Nice to know that there are people around with sense and respect for their soil. :mrgreen:

User avatar
Brewtrog
Living the good life
Living the good life
Posts: 234
Joined: Wed Jun 18, 2014 9:17 pm
Location: Warrington

Re: Weed membrane

Post: #288422 Brewtrog
Mon Nov 07, 2016 9:09 pm

No worries, it does seem that thinking is getting rarer by the year.

Flo wrote:Nice to know that there are people around with sense


Though I certainly wouldn't say I had sense :iconbiggrin:

User avatar
bonniethomas06
A selfsufficientish Regular
A selfsufficientish Regular
Posts: 1245
Joined: Wed Oct 17, 2007 10:24 am
Location: Wiltshire, UK

Re: Weed membrane

Post: #288423 bonniethomas06
Tue Nov 08, 2016 9:31 am

That is shocking! Lordy...

I will be laying some good quality weed membrane to keep the worst down prior to gravel and then hoping santa brings me a flame weeder for Christmas for any that make it that far!
"A pretty face is fine, but what a farmer needs is a woman who can carry a pig under each arm"

My blog...

http://www.theparttimesmallholder.blogspot.com

User avatar
diggernotdreamer
Site Admin
Site Admin
Posts: 1787
Joined: Sat Jun 30, 2012 10:23 pm
Location: North West Ireland

Re: Weed membrane

Post: #288424 diggernotdreamer
Tue Nov 08, 2016 11:41 am

I use weed membrane, the mypex sort is very good as long as you don't want to cut it, then it frays like a bastard, I have the blow torch handy and just wave it over the cut part to seal it, I also use the material like stuff that doesn't fray, not as strong as the mypex but useful for on top of beds. Weeds do get onto gravel as Weedo says, and I tend to use woodchips as a sacrificial medium in the veg garden as you always seems to drop soil and compost onto the paths no matter how careful you are, after a couple of years or so, they start breaking down and can be chucked onto the beds and new chips put down, tree surgeons working int he area are always happy to tip a load.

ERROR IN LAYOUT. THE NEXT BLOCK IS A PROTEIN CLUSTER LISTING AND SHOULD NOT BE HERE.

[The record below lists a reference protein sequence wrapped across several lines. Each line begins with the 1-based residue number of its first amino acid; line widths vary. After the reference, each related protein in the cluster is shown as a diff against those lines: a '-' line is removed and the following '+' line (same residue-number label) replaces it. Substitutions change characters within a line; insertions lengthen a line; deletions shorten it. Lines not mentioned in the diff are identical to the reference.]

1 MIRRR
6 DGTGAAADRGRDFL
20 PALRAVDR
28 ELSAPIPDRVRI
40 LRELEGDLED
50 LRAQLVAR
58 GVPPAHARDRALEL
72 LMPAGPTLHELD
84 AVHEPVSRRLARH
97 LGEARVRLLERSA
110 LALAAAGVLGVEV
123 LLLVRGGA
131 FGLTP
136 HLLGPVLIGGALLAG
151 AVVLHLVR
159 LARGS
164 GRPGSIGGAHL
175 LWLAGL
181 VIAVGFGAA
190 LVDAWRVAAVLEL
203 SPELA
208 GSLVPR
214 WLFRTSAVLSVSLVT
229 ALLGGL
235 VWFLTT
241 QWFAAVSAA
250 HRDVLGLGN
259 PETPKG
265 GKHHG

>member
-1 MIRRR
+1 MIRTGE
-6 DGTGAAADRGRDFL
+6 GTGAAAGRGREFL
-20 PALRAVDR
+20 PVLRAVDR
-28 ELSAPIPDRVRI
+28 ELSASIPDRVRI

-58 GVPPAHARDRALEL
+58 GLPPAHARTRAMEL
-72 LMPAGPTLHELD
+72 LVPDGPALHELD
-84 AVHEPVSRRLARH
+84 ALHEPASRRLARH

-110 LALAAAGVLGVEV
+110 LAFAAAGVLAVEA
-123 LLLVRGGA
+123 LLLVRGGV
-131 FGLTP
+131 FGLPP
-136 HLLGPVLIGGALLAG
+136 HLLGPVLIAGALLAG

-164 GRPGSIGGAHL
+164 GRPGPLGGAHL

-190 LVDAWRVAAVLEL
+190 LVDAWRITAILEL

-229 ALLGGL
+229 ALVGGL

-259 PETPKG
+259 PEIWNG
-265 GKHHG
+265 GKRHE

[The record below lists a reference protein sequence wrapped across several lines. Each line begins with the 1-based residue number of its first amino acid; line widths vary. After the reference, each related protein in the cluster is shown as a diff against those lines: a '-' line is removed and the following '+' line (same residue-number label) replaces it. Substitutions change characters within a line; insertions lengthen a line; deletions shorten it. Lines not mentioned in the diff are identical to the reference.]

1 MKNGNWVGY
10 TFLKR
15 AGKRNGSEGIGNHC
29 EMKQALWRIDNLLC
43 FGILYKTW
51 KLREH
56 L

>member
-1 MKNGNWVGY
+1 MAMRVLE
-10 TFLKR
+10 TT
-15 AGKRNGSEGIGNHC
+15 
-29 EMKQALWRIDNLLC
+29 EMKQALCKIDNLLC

Skippy
Living the good life
Living the good life
Posts: 361
Joined: Mon Jul 16, 2012 5:13 pm
Location: south staffordshire

Re: Weed membrane

Post: #288425 Skippy
Wed Nov 09, 2016 11:26 am

Flo wrote:
I'm just too used to dealing with people who take allotments on with strange ideas of what to do. Like the tale of the bloke who covered his allotment in sodium chlorate weedkiller and then wondered why he couldn't grow anything. It was some five years before the plot was useful again. I'm getting old and cynical I think as that is but one tale.

Nice to know that there are people around with sense and respect for their soil. :mrgreen:


Sodium chlorate is of course also banned nowadays . I don't really like using weedkiller if I can get away with it but sometimes on a customers insistence I'll end up doing paths or drives. I have noticed on other forums where people advise giving an area several doses of roundup or similar glyphosate to clear it of weeds prior to planting out. I'm also conscious of reports of the stuff lingering and turning up in food and even breast milk as noted in one European investigation despite all the manufactures claiming to the contrary and that it's perfectly safe to use.

Weedo
Living the good life
Living the good life
Posts: 207
Joined: Thu Jun 30, 2016 4:47 am
latitude: 35.0886S
longitude: 147.1289E
Location: Collingullie Australia

Re: Weed membrane

Post: #288428 Weedo
Thu Nov 10, 2016 10:42 pm

The four core actions of weed management - Focus on the risk (impact), not the plant then - Prevent, Eliminate, Manage the risk. The most effective in relation to return for effort is to prevent weeds from arriving, If you can't prevent weeds arriving on your patch the the next best is to eliminate the impact, but you can only really do this if there is no source of regular re-introduction. Unfortunately most effort has to go into the manage category, keeping the impact to a minimum without really making much change in recruitment. Manage is, at best, "cost neutral" and returns only as much as you put in.

I see huge amounts of money and effort going into trying to eliminate common and widespread weeds when sound management would actually decrease the nett impact more.
There are not more than five primary colours, yet in combination they produce more hues than can ever be seen - (Sun Tzu 600BC)

Skippy
Living the good life
Living the good life
Posts: 361
Joined: Mon Jul 16, 2012 5:13 pm
Location: south staffordshire

Re: Weed membrane

Post: #288437 Skippy
Fri Nov 11, 2016 2:12 pm

Perhaps you should put the sound management techniques down , it sounds ideal for a sticky if the mods would agree.
On the subject of weed control , one thing that bugs me is gravel. I have one customer who insists in filling her boarders with the bloody stuff as she says it cuts down the maintenance. Personally I think it tends to make maintenance more difficult ( so it doesn't get done thus seemingly cutting it down) , it's terrible on tool edges and frankly dangerous with any sort of power tools. I have already shot a stone through one of her windows with the mower because it never stays just in the boarders but somehow manages to migrate everywhere.


Return to “The ish Local - (Chat)”

Who is online

Users browsing this forum: Baidu [Spider] and 11 guests